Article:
The legal marijuana industry has been plagued with financial challenges from day one. These challenges typically come about because banks and credit companies often refuse to work with anyone in the cannabis industry.
Basically, it boils down to this: cannabis is illegal at the federal level, regardless of state laws. As a result, most banks and credit companies view doing business with the cannabis industry as too risky.
At this point, it’s no secret that this creates a number of challenges to marijuana businesses. Most immediately, it forces them to operate as cash-only enterprises. This complicates things like payroll and introduces new security needs.
But what about the employees of those businesses? Turns out, they also struggle getting financing in their personal lives.
Cannabis Employees Often Denied Loans
In many cases, even working at a legal cannabis business is a red flag to finance companies. Put simply, a large number of banks and credit companies don’t want anything to do with money from the cannabis industry—even if it’s 100 percent in line with state and local laws.
Obviously, this would include an unwillingness to work with cannabis businesses. But it also includes an unwillingness to work with cannabis employees on an individual basis. Banks and credit companies simply do not want anything to do with weed money.
This can often become a big challenge for employees of marijuana businesses. For example, Colorado Springs Independent recently reported on a couple incidences of banks refusing loans to marijuana employees.
One Colorado woman works at a medical marijuana dispensary in Colorado Springs. She had better credit than her friends who were qualifying for mortgages. So she decided to apply for a loan, hoping to buy a home.
But when banks found out where she works, they refused to give her a mortgage. To get the loan, she eventually had to find a way to state that she was “self-employed” and then have her dad co-sign.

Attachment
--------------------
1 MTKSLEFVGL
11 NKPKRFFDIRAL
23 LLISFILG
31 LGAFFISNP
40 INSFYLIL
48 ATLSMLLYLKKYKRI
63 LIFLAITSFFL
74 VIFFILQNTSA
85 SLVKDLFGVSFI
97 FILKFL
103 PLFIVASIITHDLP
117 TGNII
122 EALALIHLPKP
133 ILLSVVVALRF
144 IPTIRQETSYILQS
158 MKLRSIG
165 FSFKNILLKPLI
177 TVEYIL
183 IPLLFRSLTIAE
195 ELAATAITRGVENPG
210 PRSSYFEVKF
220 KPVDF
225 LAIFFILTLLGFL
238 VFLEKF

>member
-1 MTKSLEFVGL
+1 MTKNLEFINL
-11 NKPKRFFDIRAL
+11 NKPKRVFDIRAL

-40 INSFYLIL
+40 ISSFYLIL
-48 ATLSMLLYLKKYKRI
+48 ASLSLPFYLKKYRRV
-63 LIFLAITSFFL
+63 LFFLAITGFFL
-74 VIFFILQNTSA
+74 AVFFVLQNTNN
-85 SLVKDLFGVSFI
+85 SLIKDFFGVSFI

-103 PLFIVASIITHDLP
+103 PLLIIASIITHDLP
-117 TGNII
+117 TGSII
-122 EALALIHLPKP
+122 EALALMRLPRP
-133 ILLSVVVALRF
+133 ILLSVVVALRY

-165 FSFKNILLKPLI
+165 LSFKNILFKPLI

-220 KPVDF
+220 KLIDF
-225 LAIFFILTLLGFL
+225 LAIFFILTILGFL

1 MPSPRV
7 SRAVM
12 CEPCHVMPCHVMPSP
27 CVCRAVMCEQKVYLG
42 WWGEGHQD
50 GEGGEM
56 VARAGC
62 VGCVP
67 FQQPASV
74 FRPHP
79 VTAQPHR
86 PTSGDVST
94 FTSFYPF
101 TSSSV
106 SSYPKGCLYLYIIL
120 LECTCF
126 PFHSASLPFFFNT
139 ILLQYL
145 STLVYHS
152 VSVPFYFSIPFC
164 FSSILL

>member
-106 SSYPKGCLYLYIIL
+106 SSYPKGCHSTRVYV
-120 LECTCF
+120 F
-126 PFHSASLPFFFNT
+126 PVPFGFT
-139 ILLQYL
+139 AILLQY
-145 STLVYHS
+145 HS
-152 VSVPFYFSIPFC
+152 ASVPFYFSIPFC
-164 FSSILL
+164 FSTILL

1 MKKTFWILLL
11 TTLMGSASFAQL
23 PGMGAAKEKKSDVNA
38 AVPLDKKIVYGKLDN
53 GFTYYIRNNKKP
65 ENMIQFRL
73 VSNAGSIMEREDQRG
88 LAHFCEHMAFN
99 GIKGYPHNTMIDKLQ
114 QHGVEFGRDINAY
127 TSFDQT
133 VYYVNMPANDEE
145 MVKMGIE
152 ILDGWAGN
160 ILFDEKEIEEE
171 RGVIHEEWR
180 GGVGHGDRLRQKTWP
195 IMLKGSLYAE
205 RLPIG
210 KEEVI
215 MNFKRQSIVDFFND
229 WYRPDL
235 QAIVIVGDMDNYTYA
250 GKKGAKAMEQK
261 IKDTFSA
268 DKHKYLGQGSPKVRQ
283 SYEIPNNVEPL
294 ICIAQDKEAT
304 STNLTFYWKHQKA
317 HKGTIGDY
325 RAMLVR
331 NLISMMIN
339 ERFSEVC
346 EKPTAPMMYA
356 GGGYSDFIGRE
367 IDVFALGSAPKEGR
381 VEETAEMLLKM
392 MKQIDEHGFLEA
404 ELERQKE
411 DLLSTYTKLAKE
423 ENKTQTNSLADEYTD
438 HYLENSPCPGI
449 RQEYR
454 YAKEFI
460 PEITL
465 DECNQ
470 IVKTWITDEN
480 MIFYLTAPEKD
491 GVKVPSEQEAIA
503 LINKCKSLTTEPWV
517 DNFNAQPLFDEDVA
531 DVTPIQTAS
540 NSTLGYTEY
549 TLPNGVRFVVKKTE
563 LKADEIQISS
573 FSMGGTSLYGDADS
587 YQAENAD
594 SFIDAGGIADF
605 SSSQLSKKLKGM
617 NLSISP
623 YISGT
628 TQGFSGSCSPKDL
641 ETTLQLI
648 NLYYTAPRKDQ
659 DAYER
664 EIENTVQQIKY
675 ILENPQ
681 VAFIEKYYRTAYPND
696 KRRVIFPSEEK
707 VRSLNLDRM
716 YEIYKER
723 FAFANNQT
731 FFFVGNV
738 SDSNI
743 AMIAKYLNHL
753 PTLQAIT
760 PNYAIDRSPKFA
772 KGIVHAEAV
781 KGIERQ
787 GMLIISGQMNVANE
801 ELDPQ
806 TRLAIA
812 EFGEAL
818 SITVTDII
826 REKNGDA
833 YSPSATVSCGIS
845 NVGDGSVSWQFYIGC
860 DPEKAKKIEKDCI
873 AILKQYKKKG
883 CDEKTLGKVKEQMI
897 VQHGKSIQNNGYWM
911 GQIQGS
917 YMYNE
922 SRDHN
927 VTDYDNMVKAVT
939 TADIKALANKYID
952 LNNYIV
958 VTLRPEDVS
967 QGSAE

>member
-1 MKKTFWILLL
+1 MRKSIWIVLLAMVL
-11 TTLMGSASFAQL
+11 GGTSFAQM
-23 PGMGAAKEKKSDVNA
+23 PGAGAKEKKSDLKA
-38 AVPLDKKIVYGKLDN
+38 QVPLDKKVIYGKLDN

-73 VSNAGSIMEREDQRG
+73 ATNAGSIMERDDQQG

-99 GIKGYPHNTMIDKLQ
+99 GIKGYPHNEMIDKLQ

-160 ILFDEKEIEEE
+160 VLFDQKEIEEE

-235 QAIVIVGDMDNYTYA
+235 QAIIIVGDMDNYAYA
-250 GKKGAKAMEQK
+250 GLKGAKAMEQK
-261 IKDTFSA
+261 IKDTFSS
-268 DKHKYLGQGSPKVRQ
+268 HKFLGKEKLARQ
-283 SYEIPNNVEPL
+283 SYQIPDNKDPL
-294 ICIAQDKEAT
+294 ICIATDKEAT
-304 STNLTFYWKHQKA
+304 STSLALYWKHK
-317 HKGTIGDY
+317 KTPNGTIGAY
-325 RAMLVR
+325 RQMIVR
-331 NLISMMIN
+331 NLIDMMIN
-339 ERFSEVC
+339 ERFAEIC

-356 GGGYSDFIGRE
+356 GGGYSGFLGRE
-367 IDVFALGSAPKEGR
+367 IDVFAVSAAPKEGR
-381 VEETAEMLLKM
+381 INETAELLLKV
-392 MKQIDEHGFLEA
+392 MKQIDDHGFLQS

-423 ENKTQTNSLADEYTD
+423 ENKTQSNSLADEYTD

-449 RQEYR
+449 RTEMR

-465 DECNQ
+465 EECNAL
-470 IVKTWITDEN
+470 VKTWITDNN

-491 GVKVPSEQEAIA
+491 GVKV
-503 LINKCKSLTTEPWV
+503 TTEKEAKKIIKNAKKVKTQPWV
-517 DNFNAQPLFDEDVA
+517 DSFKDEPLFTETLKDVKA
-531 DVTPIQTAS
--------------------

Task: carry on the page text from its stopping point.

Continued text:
That same article also described a legal marijuana grower who couldn’t get a loan to buy a car, simply because he works in the cannabis industry.
Similar accounts have come out of other weed-legal states. For example, a woman who works at a dispensary in Bend, Oregon originally received approval for a financing plan to buy a new car. But after the dealership realized where she worked, they revoked her plan.
Workarounds Can be Difficult and Expensive
As a result of all this, marijuana employees often must find workarounds to qualify for loans. This can include getting co-signers or finding ways to fudge their paperwork.
Of course, these aren’t really solutions, since they carry their own sets of risks and difficulties.
In most cases, the only other option is to spend tons of time and resources tracking down the rare bank or credit union willing to work with the cannabis space.
But even if an employee can find such an institution, they typically have long waiting lines for cannabis workers. On top of that, these banks and credit unions often charge additional—and sometimes hefty—fees for anybody in the cannabis industry.
For the time being, there don’t seem to be any permanent solutions in view. The only real fix is to make cannabis legal at the federal level.
If that were to happen, then banks and credit companies would theoretically have no legal grounds on which to refuse serving the cannabis industry, including both marijuana companies and employees.